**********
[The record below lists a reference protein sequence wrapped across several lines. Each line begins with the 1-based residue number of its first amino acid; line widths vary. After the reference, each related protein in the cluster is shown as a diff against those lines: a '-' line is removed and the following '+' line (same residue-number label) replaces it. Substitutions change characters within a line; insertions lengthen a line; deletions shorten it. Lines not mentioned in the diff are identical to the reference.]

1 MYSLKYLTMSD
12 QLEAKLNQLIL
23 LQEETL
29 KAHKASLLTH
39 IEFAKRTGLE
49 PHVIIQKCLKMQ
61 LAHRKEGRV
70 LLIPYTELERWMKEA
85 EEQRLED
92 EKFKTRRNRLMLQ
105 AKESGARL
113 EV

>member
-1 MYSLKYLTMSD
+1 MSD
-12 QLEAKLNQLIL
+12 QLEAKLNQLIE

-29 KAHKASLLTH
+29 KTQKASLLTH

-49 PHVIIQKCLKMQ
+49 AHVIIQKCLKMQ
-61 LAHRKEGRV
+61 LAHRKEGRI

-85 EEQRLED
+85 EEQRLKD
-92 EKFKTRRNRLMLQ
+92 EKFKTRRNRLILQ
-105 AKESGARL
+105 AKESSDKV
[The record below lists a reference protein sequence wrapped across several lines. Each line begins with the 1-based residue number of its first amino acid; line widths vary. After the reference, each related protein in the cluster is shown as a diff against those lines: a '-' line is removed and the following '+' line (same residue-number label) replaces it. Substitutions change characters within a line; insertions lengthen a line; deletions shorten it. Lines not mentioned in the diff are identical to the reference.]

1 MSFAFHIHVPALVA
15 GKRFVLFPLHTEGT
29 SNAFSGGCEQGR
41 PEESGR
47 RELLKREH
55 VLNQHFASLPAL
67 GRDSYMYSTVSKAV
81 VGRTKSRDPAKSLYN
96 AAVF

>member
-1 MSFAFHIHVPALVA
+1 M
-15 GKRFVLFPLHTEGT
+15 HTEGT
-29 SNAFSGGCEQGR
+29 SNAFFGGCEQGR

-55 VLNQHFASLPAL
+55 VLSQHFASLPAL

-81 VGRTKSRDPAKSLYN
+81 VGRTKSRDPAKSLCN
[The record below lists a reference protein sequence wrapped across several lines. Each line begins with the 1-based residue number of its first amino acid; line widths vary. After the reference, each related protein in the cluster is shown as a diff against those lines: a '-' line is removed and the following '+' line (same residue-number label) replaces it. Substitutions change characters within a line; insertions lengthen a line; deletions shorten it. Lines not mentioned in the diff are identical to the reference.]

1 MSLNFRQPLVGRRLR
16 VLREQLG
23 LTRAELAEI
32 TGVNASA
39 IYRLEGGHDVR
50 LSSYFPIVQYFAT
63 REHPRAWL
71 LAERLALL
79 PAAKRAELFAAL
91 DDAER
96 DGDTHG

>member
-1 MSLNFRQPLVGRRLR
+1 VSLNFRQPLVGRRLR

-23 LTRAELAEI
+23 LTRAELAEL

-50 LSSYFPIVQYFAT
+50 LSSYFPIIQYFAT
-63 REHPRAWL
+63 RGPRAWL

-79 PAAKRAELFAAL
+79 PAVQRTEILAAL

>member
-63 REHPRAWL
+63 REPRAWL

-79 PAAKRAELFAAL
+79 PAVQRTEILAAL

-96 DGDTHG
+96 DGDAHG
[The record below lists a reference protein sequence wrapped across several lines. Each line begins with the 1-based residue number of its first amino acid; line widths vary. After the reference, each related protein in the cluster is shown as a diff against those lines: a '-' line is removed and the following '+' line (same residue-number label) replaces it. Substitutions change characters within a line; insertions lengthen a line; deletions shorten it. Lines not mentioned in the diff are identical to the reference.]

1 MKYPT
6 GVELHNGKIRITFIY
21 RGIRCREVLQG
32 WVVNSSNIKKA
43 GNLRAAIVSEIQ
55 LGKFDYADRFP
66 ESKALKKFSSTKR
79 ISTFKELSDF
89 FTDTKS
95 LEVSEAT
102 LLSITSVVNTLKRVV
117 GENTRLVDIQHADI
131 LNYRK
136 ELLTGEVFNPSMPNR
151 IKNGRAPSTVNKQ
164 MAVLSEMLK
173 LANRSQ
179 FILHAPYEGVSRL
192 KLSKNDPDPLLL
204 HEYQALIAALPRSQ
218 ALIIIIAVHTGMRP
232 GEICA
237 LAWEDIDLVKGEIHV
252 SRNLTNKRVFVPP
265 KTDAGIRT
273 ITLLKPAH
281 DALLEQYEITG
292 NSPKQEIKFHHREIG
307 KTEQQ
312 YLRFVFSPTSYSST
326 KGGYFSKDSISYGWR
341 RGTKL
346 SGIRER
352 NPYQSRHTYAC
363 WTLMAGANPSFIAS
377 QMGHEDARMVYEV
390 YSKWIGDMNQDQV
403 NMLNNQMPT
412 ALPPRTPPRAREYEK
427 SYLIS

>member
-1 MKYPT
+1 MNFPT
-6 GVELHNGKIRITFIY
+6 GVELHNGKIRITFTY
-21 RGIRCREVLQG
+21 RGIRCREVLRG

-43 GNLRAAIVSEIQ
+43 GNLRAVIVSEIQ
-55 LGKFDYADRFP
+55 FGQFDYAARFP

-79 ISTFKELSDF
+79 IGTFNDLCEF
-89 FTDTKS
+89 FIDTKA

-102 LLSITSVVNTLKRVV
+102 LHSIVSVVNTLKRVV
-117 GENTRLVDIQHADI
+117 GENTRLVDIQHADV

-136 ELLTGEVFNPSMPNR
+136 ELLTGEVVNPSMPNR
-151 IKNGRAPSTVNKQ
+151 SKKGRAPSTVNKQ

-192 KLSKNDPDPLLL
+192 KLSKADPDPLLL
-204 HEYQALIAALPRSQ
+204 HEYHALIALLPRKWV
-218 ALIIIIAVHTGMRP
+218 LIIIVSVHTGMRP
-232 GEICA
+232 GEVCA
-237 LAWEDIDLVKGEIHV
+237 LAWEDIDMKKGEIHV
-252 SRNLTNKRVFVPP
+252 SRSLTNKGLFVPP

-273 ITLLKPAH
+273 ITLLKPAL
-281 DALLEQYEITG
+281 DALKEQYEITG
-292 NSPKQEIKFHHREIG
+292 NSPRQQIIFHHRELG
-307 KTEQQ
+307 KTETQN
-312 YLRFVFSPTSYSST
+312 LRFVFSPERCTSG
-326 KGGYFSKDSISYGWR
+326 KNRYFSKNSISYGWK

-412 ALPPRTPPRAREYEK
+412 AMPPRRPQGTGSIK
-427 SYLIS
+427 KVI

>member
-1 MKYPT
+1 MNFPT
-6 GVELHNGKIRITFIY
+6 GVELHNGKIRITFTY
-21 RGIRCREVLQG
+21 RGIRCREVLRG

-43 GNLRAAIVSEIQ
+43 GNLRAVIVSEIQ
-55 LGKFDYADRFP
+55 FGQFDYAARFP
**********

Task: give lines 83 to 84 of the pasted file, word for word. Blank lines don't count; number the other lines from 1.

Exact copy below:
1 MKYPT
6 GVELHNGKIRITFIY